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Old 12-09-2011, 06:50 PM
6 posts, read 11,142 times
Reputation: 12


Thanks. The insurance piece is my main concern, as the lender requires being named on the policy. So when I convert to a landlord policy (as I intend to do unless my homeowners policy doesn't require it) the lender will be able to see the change.
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Old 12-11-2011, 10:44 PM
49 posts, read 107,539 times
Reputation: 20
First, you fully intended to occupy when you signed the refinance agreement, so there is no fraud.

Second, are you kidding? in this current economy, with the record number of foreclosures, whoever is holding your mortgage is just happy that your home isn't one of them. As long as you continue paying your mortgage, they could care less about intent.

Third, that's not what you should be worried about. If you plan on moving away and renting out your home, what you should be worried about is your tenants defaulting on the lease, or worse! and I do mean worse, especially since you won't be around to watch over your tenants, or your home.

I am a landlord, but my properties are close by, I screen my tenants carefully, and watch over them closely. My rentals are newly renovated, with all the bells and whistles, without the price. I'd rather earn a little less and know that my tenants are happy campers who want to pay their rent, because they like it living there so much. I also provide services, such as changing the furnace filters for them, which gives me an excuse to go inside and make sure they're taking care of my property.

But these are desperate times, and in desperate times, even people who are normally decent can do some pretty despicable things. and we're not talking just not paying rent, we're talking tenants who sell the appliances, rip out and sell the kitchen cabinets, and in the house right next door to me? The former tenants there actually cut all the water pipes, to sell for the value of the copper!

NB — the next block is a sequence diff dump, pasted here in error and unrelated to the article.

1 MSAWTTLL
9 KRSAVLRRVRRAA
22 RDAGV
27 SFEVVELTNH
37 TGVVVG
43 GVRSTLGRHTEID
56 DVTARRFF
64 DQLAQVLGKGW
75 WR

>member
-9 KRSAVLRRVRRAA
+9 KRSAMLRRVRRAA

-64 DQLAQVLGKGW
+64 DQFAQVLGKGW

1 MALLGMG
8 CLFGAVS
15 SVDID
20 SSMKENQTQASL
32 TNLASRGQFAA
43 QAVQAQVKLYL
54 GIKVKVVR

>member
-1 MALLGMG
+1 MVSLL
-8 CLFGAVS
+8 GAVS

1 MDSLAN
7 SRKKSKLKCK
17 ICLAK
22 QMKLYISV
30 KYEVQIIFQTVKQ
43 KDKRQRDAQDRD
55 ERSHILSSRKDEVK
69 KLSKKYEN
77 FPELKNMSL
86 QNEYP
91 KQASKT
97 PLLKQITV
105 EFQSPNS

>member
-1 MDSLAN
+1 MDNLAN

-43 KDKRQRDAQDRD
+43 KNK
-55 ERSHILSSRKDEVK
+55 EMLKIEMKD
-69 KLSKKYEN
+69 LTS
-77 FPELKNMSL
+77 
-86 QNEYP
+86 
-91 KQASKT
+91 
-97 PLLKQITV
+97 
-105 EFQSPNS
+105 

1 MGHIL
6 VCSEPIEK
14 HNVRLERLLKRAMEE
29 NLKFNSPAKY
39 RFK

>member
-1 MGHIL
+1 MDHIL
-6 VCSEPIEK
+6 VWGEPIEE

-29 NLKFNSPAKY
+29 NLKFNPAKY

I know one couple who had 25 rentals, and so many of their tenants lost jobs, stopped paying rent, and it took as long as 6 months to evict a few of them, which resulted in that couple being unable to meet their financial obligations, and they ended up filing bankruptcy, and losing everything.

Trusting your property to an agent to secure tenants for you? In my opinion, really bad idea. In fact, I just went to court with an attorney last week, to evict tenants on behalf of some relatives, who had to rent out their home when his job transferred them to Florida. That was the 2nd set of tenants they had to evict from that house, and now my relatives have 2 judgements, for $5,000 and over $10,000. The agent was supposed to take care of that 2nd eviction, and never did. They paid that agent over $4,000 to manage that house, and yeah, my relatives may have a lawsuit against him, but they would have to find him first. Good luck with that, and good luck trying to collect on those 2 judgements too. those tenants don't have that kind of money. If they did, they wouldn't have defaulted on their rent payments.